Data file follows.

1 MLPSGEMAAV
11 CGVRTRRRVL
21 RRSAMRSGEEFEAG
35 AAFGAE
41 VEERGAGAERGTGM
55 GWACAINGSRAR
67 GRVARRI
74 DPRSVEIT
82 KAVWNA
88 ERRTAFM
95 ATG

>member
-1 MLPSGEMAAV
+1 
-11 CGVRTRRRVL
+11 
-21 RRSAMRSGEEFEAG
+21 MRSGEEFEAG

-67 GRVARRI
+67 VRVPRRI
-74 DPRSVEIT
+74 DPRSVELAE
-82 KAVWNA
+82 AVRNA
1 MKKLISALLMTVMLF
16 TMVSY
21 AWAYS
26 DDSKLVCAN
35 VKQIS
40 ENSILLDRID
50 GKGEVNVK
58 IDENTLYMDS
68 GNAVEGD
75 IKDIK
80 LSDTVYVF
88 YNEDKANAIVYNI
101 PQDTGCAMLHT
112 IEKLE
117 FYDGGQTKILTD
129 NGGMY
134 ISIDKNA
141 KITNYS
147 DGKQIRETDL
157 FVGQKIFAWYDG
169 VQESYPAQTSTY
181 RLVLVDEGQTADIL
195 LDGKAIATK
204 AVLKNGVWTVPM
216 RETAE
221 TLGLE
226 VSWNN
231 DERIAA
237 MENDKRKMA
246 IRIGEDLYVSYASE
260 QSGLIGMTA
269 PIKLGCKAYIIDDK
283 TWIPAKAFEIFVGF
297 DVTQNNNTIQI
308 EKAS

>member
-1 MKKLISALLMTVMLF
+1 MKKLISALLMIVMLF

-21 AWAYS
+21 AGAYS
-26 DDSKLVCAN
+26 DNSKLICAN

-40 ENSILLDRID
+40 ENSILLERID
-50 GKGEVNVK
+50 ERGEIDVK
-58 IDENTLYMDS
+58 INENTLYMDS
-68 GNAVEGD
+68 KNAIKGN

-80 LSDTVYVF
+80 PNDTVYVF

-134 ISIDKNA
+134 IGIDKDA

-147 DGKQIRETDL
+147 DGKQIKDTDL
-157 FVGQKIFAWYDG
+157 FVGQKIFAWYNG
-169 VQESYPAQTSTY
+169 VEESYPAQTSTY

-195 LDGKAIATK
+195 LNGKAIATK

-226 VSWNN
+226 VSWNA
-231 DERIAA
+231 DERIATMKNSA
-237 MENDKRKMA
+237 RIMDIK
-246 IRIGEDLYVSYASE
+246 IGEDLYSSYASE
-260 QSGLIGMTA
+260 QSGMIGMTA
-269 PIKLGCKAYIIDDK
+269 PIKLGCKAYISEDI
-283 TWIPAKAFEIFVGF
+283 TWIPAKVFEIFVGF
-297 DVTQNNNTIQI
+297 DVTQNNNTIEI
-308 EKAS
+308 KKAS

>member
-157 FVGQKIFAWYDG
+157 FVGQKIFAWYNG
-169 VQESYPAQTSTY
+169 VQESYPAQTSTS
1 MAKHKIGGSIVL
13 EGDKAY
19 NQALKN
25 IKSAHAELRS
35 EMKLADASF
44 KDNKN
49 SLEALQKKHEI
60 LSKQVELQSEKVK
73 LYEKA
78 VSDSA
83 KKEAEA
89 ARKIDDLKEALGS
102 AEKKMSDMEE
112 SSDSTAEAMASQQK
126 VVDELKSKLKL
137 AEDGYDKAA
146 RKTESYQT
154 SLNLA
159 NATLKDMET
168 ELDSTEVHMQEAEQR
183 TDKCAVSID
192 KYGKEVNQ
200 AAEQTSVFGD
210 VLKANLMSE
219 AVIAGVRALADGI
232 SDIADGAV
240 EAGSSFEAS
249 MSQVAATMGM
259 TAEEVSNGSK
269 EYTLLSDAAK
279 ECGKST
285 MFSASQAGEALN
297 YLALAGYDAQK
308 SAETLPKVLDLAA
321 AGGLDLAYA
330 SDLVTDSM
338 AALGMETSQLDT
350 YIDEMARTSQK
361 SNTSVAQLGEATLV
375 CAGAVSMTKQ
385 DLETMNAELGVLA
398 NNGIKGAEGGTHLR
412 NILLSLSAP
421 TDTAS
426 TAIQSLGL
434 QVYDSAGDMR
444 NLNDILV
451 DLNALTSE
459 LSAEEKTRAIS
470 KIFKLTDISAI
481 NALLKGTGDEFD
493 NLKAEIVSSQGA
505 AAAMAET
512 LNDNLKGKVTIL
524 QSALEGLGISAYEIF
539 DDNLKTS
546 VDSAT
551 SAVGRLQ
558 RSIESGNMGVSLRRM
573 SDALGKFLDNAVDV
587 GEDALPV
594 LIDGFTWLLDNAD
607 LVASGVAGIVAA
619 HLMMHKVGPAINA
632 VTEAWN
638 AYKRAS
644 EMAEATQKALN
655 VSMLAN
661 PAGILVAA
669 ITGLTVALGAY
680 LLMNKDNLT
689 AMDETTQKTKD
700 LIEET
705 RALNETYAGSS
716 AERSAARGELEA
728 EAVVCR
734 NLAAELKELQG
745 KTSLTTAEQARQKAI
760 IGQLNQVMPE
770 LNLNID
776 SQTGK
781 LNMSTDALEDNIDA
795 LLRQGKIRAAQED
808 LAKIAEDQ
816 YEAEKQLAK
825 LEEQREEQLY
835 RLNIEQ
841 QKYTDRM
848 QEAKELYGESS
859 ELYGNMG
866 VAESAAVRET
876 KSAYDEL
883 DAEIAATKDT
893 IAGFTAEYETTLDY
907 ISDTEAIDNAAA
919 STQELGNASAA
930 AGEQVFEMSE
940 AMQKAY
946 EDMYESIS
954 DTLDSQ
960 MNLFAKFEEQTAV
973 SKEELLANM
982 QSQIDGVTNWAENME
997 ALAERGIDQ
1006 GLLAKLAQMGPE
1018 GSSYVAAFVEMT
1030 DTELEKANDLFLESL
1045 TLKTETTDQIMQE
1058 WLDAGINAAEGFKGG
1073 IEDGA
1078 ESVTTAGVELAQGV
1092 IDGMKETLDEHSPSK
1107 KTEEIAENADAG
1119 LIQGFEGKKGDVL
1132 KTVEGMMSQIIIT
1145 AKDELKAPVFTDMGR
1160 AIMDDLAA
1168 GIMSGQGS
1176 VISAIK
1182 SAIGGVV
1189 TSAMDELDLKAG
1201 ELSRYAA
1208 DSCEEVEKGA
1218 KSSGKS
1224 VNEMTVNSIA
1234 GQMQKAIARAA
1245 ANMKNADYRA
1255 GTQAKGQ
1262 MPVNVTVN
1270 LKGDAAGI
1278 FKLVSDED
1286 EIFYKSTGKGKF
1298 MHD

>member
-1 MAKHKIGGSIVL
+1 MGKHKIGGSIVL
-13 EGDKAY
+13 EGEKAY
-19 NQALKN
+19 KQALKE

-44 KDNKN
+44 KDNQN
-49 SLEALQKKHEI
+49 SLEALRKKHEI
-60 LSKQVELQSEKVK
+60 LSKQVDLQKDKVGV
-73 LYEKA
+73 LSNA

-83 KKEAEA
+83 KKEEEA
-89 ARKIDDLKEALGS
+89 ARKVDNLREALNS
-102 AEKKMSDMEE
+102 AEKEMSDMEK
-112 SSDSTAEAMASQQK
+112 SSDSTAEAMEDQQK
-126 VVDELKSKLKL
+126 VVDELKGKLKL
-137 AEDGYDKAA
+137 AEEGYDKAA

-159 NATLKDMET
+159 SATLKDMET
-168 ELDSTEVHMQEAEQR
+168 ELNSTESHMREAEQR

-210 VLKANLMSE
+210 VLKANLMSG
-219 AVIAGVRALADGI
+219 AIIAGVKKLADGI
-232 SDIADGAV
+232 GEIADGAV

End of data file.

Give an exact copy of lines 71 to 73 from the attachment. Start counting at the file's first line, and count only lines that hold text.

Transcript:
-58 IDENTLYMDS
+58 INENTLYMDS
-68 GNAVEGD